Indeed, when John Paul Manuel, a good friend of Dizon’s, learned that his pal was running against Bordallo, his first reaction was that he must be crazy.
"Not because he wasn't qualified, but the incumbent is an icon on Guam, and while her status has waned in the past few years, it would still amount to going for the biggest upset victory in the history of Guam politics,” Manuel said.
But Dizon believes that his own story will resonate with Guamanians, who seek to believe again that humble beginnings need not hold a person back.
Dizon grew up in a small agricultural town in Bataan, Philippines; was a student in Guam’s public school system; and earned a bachelor's degree with distinction in political science from Yale University. Subsequently, Dizon obtained a master's degree in comparative politics from the London School of Economics.
In 2008, Dizon helped manage Barack Obama's presidential campaign in Guam as well as the president's campaign headquarters in Spencer, Iowa. Following the election, Dizon moved to Beijing, to work with the non-governmental organization U.S.-China Collaboration on Clean Energy.
"We are running against a five-term incumbent with a household name,” Dizon said. “If we win, this election [will prove] the power of people against the establishment.”
While he says that Guam’s economic future is his priority, Dizon noted that supporting Internet freedom is critical for the island because of its remote location in the Pacific. “For an island like Guam -- where the Internet provides an incredible connection [to] an otherwise geographically isolated area -- being able to use the Internet freely is vital as a means to business, information and as an outlet for our voice," Dizon said.
A spate of legislation that detractors felt would have reduced Internet access to content and online privacy -- bills like PIPA (Protect IP Act), SOPA (Stop Online Piracy Act) and CISPA (Cyber Intelligence and Protection Act) -- were introduced in Congress last year but failed to pass. Bordallo supported them.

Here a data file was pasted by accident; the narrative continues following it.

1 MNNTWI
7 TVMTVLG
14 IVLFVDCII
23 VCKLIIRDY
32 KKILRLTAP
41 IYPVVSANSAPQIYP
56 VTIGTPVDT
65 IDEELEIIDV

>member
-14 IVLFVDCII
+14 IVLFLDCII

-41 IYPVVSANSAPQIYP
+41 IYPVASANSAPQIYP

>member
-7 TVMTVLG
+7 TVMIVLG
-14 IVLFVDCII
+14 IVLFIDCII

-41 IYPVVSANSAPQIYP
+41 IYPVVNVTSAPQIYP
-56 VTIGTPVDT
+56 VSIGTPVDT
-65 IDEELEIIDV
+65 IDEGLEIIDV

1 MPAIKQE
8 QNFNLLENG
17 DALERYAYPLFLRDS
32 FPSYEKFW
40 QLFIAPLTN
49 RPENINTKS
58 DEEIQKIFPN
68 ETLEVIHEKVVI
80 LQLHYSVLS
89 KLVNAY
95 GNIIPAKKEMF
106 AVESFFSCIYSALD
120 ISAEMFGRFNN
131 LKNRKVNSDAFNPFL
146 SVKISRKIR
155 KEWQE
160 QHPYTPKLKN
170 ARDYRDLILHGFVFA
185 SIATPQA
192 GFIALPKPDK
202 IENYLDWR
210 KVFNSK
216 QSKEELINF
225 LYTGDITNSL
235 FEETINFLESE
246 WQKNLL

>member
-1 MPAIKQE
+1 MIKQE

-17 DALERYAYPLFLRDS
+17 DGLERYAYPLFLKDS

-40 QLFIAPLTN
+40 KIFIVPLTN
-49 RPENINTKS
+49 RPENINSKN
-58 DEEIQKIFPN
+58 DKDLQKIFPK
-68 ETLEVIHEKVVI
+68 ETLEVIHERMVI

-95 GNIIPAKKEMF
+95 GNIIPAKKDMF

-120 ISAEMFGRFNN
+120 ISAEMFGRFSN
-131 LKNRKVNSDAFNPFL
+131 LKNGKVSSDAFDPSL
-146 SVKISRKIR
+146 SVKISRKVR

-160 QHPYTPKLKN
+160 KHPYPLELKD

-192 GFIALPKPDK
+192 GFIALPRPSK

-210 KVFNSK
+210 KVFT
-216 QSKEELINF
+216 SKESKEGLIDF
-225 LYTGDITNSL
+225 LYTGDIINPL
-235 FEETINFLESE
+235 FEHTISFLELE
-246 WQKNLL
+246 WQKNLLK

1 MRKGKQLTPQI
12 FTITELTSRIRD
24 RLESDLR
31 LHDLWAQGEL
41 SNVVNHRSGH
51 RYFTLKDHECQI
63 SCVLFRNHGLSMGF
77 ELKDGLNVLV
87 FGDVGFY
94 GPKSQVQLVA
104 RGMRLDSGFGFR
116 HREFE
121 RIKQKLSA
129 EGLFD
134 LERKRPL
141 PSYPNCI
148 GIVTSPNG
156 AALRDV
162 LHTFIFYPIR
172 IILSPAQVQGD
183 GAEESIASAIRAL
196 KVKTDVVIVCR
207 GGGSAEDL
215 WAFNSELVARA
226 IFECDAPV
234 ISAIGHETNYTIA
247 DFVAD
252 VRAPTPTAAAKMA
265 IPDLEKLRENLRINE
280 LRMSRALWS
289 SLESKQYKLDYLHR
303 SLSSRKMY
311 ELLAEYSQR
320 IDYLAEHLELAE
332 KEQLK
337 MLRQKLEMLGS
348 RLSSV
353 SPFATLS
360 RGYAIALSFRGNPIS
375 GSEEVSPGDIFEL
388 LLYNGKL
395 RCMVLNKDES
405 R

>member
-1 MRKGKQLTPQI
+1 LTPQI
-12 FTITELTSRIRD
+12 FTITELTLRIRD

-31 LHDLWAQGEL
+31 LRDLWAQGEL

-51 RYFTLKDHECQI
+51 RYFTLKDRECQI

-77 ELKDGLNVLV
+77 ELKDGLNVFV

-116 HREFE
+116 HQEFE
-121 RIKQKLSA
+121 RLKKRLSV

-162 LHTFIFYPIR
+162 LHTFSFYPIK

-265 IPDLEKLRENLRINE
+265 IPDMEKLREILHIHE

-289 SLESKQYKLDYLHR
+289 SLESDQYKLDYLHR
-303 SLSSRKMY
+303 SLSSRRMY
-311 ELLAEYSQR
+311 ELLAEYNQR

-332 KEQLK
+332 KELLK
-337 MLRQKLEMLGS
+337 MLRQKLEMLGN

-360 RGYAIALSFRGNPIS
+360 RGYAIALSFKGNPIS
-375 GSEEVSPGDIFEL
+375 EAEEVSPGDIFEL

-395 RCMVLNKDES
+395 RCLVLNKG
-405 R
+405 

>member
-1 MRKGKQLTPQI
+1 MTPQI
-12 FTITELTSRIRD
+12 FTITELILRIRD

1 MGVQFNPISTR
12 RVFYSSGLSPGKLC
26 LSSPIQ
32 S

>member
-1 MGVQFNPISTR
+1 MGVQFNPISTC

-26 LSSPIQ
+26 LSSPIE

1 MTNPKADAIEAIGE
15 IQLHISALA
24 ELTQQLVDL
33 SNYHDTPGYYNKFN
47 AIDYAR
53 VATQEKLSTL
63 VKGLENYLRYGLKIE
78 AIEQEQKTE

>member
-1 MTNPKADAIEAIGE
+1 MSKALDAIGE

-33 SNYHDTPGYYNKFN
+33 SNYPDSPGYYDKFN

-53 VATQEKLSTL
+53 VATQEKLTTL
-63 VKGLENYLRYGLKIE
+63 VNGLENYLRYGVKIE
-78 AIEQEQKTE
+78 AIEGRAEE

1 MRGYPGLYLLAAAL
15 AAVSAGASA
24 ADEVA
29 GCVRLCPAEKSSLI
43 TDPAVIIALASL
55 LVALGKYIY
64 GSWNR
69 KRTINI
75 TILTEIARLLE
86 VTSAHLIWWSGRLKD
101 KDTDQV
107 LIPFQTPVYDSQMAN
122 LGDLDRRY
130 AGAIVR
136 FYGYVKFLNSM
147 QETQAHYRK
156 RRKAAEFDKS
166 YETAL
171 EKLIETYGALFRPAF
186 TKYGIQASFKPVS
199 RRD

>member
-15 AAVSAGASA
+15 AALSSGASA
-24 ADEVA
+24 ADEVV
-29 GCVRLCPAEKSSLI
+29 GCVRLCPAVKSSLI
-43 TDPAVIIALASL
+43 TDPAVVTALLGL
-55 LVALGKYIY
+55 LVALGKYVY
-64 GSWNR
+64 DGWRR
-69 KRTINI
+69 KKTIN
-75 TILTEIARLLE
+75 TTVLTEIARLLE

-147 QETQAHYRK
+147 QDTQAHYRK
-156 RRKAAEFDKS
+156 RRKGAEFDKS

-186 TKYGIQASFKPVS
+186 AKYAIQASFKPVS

Not so Dizon. Losing Internet freedom is as troubling as the potential loss of any of our other freedoms, he added.
Those kinds of attitudes are what attracted Wong to Dizon. "I'm saddened that so many candidates these days don't have a functional understanding of the Internet and online culture," he said said. "Not having that understanding would be like a legislator from the last century proposing laws governing the auto industry but not owning a car or knowing how to drive."
Still, although Dizon is the darling of much of the technorati and is surprisingly holding his own in the Guam campaign -- he's behind Bordally by about 10 percent in recent relatively unscientific polls, which is remarkably close considering he is running against such a popular incumbent -- there are whispers that he’s not quite all he’s cracked up to be.
Because Dizon is so unknown on the island, some Democrats have said that he is a plant by the Republicans to weaken Bordallo in hopes of wresting the delegate seat away from the Democrats. Although these suspicions are unsubstantiated -- the only circumstantial evidence is that Dizon’s family were Republicans -- and Dizon scoffs at them, they are nonetheless part of the narrative in the campaign.
And some Redditors are also suspicious of him. After Dizon made a plea for Internet freedom on Reddit, ActuallyFromGuam responded on the site: “As someone who has been following this race quite closely, I have never once heard Mr. Dizon mention this issue as part of his campaign. But it's what Reddit cares about, so he's using it as a platform to get donations. Smart, if not entirely honest.”
Not quite the epitaph that a politician, especially one that purports to be a breath of fresh air, would want on his tombstone. However, since he's clearly an underdog, Dizon will take any publicity he can get. If he beats Bordallo, he will be a rising star in Guam politics. Until then, he’s at the stage where it doesn’t really matter what others say about him as long as they spell his name right.